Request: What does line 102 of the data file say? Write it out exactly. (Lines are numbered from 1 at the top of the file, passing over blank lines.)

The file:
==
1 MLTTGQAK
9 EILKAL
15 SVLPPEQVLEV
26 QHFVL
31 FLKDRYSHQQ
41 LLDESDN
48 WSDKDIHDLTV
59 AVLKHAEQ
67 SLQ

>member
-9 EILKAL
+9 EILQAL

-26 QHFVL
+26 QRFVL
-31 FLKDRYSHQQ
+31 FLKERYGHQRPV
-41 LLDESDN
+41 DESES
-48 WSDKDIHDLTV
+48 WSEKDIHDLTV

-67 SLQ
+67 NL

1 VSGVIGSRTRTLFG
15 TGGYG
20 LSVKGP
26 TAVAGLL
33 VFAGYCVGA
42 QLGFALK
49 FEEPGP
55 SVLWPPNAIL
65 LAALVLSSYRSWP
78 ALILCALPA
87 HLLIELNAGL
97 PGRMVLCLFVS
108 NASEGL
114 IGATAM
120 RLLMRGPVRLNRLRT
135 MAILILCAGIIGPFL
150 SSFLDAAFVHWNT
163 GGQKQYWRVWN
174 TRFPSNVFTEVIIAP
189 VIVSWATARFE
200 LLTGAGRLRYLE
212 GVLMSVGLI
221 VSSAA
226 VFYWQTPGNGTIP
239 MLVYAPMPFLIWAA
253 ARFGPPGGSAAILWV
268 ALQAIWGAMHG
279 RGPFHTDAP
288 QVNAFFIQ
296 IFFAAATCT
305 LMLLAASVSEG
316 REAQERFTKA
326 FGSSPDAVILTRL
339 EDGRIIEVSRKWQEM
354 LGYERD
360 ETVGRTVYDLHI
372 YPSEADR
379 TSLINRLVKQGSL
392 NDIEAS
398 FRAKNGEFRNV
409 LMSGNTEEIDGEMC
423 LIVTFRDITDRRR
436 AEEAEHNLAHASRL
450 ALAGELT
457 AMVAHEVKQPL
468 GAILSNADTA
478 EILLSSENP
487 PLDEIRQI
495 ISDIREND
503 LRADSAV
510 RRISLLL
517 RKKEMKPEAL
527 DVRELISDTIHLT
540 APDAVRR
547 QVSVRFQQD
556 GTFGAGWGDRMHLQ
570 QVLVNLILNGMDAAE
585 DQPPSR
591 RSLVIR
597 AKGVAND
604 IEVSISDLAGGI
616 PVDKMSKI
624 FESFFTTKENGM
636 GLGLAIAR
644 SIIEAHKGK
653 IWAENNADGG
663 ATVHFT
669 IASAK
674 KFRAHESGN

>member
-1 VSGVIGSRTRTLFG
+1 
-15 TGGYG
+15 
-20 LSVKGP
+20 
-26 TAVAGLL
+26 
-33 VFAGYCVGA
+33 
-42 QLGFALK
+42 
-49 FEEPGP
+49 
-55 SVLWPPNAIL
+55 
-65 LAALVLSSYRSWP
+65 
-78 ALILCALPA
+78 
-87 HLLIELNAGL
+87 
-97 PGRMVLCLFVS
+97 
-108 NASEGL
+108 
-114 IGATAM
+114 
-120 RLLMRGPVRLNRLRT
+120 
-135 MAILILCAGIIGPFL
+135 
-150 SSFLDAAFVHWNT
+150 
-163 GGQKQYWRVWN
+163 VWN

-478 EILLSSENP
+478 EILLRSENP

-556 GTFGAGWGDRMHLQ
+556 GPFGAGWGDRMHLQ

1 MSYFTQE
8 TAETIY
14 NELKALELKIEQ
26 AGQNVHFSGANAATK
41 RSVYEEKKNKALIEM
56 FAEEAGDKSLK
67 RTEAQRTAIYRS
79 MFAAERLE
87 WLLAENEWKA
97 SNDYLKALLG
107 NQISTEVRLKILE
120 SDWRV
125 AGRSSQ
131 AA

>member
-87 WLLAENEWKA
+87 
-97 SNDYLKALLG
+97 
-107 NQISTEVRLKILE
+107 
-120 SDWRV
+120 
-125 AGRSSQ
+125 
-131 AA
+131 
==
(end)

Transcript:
+33 